India Pakistan Relations:

Unrealistic Expectations

The short period of hope fostered by warming of relations between political leadership in India and Pakistan after Mr Nawaz Sharif took over as the Prime Minister in that country has been shattered by the Border Action Team (BAT) incident on the Line of Control (LOC) on 6th August 2013 which followed a few days after the suicide attack on the Indian consulate in Jalalabad.

The faux pas by the Indian government of gross miscommunication by the Defence Minister Mr A K Antony of the BAT action on 6th August to the parliament has only compounded the challenge of normalistion of the composite dialogue process. What is more is the hot heads on both sides of the divide have got ample space to further vitiate the atmosphere even though Mr Nawaz Sharif has attempted to carry out some damage control by virtually apologizing for the act of violation of the LOC by Pakistani troops and brutal killing of Indian soldiers. This is a somewhat unprecedented gesture by a Pakistani leader. Yet the Indian leadership has become so cautious that it could only fumble a response.

Underlying this sequence of events is unrealistic expectations of a sustained rapprochement until fundamentals on both sides of the border (and LOC) change.

What are these basic factors?

Seen from the Indian perspective employment of terrorism as a tool to continue the proxy war by Pakistan against India remains a major hindrance to sustained peace and stability. Inability of the Pakistani leadership be it civil or military to contain the hydra headed monster of terror that is eating away at the country’s own security supplements the first. While India has set a realistic demand of action against perpetrators of 26/11 Mumbai terrorist attack, no court or judicial officer and prosecutor in Pakistan can bring the case to a satisfactory closure. He will be assassinated. The continued primacy of the Army and Inter Services Intelligence in decision making on Afghanistan and India is another factor, taming of the so called Establishment remains a pipe dream.

From the Pakistani perspective inability of India to sustain the composite dialogue process despite what it would see minor irritants on the LOC and other terrorist attacks in the country including support infrastructure within that sustains it remains a hindrance. Compromise on issues as Siachen Glacier where Pakistan lost a large number of troops in February 2012 to avalanches is another important marker to which the Pakistan Army Chief Kiyani has committed himself. From the Indian point of view public opinion prevents compromise on the first while strategic consideration s on the second.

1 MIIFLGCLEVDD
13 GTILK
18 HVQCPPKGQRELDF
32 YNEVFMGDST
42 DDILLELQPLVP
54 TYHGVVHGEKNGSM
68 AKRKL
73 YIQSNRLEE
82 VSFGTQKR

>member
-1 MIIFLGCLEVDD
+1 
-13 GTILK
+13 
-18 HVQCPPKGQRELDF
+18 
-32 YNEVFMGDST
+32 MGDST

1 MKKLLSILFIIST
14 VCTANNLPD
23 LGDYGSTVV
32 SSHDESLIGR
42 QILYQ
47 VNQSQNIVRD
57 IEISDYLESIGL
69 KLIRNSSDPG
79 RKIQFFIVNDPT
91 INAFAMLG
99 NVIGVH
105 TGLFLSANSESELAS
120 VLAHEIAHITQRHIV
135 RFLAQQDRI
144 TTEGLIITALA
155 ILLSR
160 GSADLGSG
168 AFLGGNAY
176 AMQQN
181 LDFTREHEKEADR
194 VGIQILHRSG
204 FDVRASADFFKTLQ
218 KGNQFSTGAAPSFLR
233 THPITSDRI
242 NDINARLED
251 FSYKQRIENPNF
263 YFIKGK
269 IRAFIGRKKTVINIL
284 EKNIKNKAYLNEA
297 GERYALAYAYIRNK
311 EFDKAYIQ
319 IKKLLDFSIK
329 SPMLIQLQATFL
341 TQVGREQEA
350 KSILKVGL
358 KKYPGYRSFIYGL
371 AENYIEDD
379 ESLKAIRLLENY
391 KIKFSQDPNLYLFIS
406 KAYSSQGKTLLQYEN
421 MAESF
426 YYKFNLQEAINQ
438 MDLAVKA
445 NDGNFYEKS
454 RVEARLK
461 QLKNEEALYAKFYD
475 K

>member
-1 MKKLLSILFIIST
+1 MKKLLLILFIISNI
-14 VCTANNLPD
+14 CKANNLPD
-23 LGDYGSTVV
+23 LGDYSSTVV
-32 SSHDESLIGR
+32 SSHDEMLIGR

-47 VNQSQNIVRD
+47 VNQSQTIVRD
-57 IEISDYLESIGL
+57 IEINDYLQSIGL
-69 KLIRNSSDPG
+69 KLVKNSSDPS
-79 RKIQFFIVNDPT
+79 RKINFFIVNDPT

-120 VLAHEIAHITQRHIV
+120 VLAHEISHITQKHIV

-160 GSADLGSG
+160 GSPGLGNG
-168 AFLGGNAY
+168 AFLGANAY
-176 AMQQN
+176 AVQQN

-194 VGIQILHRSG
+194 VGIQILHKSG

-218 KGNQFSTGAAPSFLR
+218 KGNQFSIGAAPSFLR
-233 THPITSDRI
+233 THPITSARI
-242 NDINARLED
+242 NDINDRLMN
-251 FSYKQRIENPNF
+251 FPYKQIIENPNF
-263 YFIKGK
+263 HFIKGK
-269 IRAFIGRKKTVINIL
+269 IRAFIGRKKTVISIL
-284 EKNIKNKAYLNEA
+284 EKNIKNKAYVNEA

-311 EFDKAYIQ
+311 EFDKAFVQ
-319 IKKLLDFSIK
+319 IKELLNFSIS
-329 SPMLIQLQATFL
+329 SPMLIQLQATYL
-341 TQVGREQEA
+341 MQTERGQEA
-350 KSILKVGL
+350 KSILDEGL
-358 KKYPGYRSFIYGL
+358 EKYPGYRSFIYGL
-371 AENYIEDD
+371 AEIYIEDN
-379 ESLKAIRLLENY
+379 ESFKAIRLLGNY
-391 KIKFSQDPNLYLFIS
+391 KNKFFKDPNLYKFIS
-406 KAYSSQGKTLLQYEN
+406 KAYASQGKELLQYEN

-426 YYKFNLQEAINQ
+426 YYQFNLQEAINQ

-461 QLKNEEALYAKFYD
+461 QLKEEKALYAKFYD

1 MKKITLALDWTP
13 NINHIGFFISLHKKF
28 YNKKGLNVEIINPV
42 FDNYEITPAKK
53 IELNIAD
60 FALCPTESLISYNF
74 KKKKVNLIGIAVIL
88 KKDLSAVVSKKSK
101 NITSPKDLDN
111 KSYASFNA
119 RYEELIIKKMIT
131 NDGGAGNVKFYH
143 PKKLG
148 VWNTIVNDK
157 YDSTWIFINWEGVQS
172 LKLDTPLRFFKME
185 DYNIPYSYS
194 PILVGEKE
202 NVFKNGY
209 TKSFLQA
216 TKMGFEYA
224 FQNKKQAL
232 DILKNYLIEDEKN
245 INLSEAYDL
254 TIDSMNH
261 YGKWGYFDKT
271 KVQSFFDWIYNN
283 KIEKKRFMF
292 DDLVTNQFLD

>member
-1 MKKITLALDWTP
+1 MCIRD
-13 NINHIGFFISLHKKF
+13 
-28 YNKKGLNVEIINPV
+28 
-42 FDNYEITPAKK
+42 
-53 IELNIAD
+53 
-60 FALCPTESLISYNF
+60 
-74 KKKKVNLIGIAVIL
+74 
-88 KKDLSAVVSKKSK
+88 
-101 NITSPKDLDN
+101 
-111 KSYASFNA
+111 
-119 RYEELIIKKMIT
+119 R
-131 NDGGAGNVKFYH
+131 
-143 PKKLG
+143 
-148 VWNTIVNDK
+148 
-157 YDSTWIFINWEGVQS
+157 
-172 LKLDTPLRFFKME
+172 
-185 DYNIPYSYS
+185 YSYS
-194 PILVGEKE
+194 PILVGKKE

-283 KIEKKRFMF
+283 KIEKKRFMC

The above debate would necessitate the need for realistic expectations on engagement between India and Pakistan. Had the case been so, the government of India would not have attempted to tweak the statement of the Defence Minister in the parliament on 6th August and would have called a spade a spade. Expecting to get away by giving a clean chit to the Pakistan Army so blatantly when five Indian soldiers were killed on Indian Territory is clearly incomprehensible.

Had the attack being condemned and the amendments made on 8th August wherein Mr A K Antony stated in the parliament,

“It is now clear that the specialist troops of Pakistan Army were involved in this attack when a group from the Pakistan Occupied Kashmir (PoK) side crossed the LC and killed our brave jawans. We all know that nothing happens from Pakistan side of the Line of Control without support, assistance, facilitation and often, direct involvement of the Pakistan Army,”

the uproar that has done more damage to ongoing rapprochement would have been avoided.

But then it is important to have realistic expectations on progress in Indo Pakistan relations based on fundamental factors which have not changed over a period. Will Nawaz Sharif be able to make a difference despite best intentions will be known if he gains a modicum of control over the Establishment? Till then India will have to be more mindful of the backlash of enthusiastically reaching out to Pakistan. A low key policy which builds on the positives of economy and trade will pay better dividends rather than raising the ante of hope where none realistically exists.


More by :  Col. Rahul K. Bhonsle

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